The Student Government Association debated and voted on a new bill at their meeting on Tuesday.
SSB-17-004 was proposed as an alternate procedure to the current nomination process. Often, SGA does not have enough people to fill the seats for every college, and throughout the year, senators resign.
This new nomination processes would have students elected by their college. If the college cannot come up with a nomination, then it would be carried out the way it has from the past, with the SGA president electing someone to fill the seat.
“In the past, we’ve had an overwhelming number of appointees and though it’s very good, we would like to have people who have been voted in and are representing the student’s voice in that way,” Sen. Nick Fasanello said.
Fasanello was one of the senators who helped write the legislation.
“So, our way of dealing with that, is to have a more intentional approach with getting these nominees to represent their college,” he said. “A lot of people are appointed for roles in colleges that they have no relationship with whatsoever. A lot of people have expressed great concern with that — students and faculty.”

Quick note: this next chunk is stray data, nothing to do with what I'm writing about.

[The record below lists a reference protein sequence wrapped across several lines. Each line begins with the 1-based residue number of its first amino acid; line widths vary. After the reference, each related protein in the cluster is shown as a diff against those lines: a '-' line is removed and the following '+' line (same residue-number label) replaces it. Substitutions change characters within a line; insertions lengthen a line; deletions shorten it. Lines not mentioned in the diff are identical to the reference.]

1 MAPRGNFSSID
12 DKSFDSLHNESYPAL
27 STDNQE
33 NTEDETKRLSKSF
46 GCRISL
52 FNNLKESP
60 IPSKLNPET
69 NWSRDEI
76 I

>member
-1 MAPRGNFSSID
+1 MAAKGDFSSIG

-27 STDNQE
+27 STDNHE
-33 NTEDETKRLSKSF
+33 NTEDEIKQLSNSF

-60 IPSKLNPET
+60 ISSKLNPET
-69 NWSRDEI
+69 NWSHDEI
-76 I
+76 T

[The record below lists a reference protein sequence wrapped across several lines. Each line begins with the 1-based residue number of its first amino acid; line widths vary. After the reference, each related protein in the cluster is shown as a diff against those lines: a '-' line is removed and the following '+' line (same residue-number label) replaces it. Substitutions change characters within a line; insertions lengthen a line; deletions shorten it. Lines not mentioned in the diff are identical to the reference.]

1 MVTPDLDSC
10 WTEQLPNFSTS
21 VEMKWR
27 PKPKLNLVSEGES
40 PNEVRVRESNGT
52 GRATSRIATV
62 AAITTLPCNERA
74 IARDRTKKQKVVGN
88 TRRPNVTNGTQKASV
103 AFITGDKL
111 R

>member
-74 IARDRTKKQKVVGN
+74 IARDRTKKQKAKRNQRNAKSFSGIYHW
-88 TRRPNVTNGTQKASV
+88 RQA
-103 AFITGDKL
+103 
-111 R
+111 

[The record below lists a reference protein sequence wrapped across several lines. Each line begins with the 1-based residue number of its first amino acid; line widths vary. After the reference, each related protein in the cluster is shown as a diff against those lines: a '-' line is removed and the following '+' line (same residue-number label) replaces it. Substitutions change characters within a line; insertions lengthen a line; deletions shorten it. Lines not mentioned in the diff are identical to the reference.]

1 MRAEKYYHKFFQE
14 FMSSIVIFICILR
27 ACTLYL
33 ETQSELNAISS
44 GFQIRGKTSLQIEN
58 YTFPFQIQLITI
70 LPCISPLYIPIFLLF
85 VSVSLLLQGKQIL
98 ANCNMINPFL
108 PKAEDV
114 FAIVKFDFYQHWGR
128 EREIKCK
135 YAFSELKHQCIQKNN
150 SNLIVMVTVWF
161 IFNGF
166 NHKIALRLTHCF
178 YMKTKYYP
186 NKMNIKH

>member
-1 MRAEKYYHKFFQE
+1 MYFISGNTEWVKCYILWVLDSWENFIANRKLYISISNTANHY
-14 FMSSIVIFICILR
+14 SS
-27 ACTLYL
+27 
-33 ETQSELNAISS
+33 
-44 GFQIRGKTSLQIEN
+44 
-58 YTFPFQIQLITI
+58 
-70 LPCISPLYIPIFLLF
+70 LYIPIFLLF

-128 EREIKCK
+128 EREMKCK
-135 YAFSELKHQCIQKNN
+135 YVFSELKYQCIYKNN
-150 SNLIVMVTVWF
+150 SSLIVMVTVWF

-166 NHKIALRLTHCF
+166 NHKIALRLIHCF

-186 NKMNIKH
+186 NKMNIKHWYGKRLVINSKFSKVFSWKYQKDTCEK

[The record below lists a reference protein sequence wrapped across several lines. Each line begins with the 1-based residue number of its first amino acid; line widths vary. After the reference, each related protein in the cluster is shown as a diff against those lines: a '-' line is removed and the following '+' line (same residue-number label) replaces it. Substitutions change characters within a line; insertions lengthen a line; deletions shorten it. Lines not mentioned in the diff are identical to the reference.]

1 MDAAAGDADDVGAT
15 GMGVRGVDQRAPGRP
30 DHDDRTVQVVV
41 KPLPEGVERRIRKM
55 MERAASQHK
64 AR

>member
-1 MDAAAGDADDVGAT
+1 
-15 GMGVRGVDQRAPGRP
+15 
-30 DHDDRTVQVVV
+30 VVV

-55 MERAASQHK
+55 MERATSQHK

Sen. Morgan Munsey thought this bill had some good aspects to it.
“I think this is a really cool idea, because I think most colleges have a good idea of who their involved students are (and) who would do really well in this position, so I think allowing the colleges to decide is a nice idea,” she said.
Others were worried that this bill would slow down the process of filling senator seats and take power away from the president.
“Sixty-seven pages is the current length of our constitution and you’re about to add another page to it, just to limit the power that the president already has,” Attorney General Hunter Shipley said.
“Don’t do this. The president’s job is to appoint the people.”
Others felt that the current appointment position gave a voice to all students.
“When I got appointed, I feel like Pooja was trying to give the LGBTQ a voice and I think it is important to think about representing colleges, but I also think it’s important to think about representing certain organizations that are very relevant and alive on campus,” said Sen. Allie McEntire.
Although the senators voted to extend time twice to discuss and ask questions on the bill and while there was a motion to table the bill until next week, the senators ultimately decided to vote on the legislation during Tuesday’s meeting.
SSB-17-004 failed unanimously.